- By Stephen M. WaltStephen M. Walt is the Robert and Renée Belfer professor of international relations at Harvard University.
Lots of ink will be spilled and plenty of pixels will be generated in response to yesterday’s special Senate election here in Massachusetts, and I don’t have any deep and novel insights to offer. After all, this is a blog about foreign policy, not domestic politics, and foreign policy appears to have played little or no role in the outcome.
I also think it is a mistake to read too much into an outcome that could easily have gone the other way for reasons that have nothing to do with the issues and structural forces at work (i.e., had Coakley bothered to campaign in a serious way). The other reason to take a deep breath and relax is the pendulum-like nature of American politics: remember how cool and popular George Bush looked in that flight suit on "Mission Accomplished" day? Remember how hapelss he appeared a couple of years later? One other observation: this election also preserved the surprising and dubious tendency for "liberal" Massachusetts to not elect women to high office. What’s up with that?
That said, I think there are two important lessons that Dems should draw from yesterday’s result, and especially any Dems who happen to live and work at 1600 Pennsylvania Ave. The first lesson is the politics didn’t stop on Inauguration Day. The Obama administration ran a great campaign, and did an excellent job of framing issues and defining their candidate throughout 2008. Once in office, however, they turned immediately from politics to policy — and there is a difference — while the GOP did exactly the reverse. Instead of continuing to frame issues and establish a clear narrative about what they were accomplishing, the Dems have let the GOP attack machine construct a wholly fictitious but effective narrative that clearly helped Brown in Massachusetts. (Again, the fact that Coakley offered no clear story of her own was a huge liability too.)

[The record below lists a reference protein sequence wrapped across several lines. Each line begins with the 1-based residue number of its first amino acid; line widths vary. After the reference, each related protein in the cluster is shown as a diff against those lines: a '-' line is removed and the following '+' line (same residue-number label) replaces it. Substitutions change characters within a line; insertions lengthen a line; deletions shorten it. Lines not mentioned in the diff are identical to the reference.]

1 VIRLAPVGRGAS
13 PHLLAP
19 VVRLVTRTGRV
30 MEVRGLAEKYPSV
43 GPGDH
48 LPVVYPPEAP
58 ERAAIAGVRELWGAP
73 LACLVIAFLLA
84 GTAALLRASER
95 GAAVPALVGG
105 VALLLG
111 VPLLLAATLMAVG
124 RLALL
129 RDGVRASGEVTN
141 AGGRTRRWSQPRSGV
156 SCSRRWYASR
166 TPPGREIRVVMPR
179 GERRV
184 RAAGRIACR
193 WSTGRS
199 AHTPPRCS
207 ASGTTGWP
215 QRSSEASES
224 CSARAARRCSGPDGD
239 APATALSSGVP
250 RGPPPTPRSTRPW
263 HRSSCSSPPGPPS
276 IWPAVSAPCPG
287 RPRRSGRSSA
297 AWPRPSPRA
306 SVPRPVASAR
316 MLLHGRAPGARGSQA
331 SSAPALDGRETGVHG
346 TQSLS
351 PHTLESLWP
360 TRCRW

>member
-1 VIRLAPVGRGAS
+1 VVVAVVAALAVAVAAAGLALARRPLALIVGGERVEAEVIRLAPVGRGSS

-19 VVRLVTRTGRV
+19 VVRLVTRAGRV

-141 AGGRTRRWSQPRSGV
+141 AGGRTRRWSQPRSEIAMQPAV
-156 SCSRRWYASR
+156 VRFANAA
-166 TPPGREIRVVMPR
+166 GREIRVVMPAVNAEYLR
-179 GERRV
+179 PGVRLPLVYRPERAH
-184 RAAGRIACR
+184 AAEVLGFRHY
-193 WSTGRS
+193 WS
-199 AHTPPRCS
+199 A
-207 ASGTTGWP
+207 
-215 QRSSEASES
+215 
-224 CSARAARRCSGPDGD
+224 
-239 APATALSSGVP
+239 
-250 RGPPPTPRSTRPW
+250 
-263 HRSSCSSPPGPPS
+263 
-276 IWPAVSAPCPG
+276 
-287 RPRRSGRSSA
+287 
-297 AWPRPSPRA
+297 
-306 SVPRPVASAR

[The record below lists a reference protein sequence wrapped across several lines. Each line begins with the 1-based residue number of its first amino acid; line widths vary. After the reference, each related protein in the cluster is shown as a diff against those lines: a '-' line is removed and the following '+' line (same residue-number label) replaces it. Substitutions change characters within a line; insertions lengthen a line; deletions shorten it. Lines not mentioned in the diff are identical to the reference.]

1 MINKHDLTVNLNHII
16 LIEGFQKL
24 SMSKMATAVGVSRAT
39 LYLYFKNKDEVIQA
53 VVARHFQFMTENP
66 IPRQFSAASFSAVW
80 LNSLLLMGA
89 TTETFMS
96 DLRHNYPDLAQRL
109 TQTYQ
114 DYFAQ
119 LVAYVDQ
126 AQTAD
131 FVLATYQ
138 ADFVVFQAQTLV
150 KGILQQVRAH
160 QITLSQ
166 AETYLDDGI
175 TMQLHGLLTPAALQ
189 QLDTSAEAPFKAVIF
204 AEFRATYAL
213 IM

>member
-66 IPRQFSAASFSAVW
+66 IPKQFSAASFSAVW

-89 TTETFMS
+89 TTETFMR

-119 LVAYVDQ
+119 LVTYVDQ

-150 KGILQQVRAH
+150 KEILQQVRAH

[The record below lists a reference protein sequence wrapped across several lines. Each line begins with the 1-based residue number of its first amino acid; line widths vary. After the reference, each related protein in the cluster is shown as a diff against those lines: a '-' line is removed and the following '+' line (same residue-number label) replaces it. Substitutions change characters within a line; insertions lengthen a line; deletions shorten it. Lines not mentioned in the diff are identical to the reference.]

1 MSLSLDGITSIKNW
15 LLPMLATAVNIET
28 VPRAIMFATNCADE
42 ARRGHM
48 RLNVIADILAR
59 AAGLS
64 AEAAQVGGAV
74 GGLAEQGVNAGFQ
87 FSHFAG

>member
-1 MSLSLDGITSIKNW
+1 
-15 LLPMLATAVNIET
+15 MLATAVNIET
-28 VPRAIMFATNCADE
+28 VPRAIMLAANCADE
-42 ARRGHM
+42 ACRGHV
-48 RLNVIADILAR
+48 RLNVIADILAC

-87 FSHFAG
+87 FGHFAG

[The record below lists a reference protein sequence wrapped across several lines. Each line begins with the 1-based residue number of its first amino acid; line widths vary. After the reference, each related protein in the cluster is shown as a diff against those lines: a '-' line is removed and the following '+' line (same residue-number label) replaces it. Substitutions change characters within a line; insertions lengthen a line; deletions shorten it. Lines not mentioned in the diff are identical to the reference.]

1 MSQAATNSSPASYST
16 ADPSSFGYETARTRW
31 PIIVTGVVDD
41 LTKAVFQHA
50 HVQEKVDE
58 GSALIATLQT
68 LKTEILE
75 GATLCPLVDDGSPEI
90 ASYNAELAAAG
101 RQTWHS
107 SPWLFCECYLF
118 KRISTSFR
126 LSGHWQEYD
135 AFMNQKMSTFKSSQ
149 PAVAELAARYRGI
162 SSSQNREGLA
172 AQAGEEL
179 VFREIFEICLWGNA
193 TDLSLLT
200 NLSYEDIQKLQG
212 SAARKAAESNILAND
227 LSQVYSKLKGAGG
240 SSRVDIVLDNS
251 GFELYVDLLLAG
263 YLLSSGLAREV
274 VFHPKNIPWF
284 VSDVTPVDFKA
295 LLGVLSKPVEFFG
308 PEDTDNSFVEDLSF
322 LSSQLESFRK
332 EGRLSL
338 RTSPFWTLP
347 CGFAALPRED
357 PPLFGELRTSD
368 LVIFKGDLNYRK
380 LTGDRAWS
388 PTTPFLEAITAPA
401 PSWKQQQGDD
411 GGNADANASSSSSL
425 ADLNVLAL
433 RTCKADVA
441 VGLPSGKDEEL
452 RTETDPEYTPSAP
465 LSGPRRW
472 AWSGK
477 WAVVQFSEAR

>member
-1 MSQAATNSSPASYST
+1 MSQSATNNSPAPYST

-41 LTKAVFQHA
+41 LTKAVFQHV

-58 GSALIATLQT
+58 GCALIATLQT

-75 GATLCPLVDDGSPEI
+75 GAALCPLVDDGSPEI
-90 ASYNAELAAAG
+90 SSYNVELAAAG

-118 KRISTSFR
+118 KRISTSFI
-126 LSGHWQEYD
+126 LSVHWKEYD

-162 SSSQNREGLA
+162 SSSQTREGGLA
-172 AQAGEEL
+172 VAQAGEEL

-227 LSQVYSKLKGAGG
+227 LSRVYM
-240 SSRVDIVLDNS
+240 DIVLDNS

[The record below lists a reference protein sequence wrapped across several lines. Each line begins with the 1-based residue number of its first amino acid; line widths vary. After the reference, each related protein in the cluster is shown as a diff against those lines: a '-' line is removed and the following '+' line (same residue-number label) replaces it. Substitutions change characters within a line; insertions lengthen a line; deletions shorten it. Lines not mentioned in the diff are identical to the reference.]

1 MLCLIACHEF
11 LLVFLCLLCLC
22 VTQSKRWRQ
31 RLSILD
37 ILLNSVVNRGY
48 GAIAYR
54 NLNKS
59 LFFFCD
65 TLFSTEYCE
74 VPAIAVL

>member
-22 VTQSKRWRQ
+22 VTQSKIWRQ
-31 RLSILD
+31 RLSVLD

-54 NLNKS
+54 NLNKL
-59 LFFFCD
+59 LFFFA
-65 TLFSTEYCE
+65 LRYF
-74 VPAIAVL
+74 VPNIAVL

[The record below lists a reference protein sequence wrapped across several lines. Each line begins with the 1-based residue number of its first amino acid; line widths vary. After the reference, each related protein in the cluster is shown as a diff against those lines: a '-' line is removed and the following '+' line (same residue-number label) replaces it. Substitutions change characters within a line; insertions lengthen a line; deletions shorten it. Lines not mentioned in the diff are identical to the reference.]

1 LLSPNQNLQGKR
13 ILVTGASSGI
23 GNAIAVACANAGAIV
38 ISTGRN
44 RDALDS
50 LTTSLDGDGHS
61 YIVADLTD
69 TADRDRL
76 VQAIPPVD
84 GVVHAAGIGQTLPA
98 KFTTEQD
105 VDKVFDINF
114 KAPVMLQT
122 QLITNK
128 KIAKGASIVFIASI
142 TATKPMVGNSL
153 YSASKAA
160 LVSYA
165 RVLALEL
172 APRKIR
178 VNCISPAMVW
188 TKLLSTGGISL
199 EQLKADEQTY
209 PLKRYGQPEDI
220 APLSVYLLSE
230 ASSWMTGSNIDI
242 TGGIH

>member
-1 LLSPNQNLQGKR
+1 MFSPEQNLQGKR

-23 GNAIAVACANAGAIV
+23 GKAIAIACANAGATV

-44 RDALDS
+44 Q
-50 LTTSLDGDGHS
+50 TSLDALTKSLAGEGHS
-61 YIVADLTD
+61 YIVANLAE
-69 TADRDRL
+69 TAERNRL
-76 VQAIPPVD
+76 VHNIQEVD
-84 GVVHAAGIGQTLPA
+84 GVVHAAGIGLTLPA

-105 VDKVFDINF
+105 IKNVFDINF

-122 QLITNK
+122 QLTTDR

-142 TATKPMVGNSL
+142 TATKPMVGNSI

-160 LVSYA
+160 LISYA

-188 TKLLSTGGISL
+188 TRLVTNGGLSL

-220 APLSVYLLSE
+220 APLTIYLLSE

The second lesson, and one I’ve harped about before, is about the dangers of trying to do too much, and without a clear strategy. In retrospect, Obama and the Dems would have been better off had they attempted a lot less in the past year, and gotten some of it done a lot quicker. Did Obama really need to jet off to Europe to try to get the Olympics for Chicago, or show up at a climate change summit that wasn’t going to yield an agreement? Was it a good idea to raise everyone’s expectations about Middle East peace, when your team hadn’t thought through its strategy and when you didn’t have the political courage to do what was necessary to bring it about? Why talk about getting rid of nuclear weapons when everyone knows that isn’t going to happen for decades? And why betray your own base by doubling down in Afghanistan, largely in the hope of deflecting GOP criticism?
Back last spring, when Obama seemed to be launching a new initiative every other day, political theorist and former Clinton advisor William Galston warned that "If he’s right, our traditional notion of the limits of the possible — the idea that Washington can only handle so much at one time — will be blown to smithereens. If he’s wrong, he may be cruising for a bruising on a lot of things." I think it is way too soon to write the Obama presidency off, but he took a few lumps yesterday. The real question is his administration’s learning curve, and whether he starts replacing the people who’ve given him bad advice over the past year.
Daniel W. Drezner is professor of international politics at the Fletcher School of Law and Diplomacy at Tufts University and a senior editor at The National Interest. Prior to Fletcher, he taught at the University of Chicago and the University of Colorado at Boulder. Drezner has received fellowships from the German Marshall Fund of the United States, the Council on Foreign Relations, and Harvard University. He has previously held positions with Civic Education Project, the RAND Corporation, and the Treasury Department.| Daniel W. Drezner |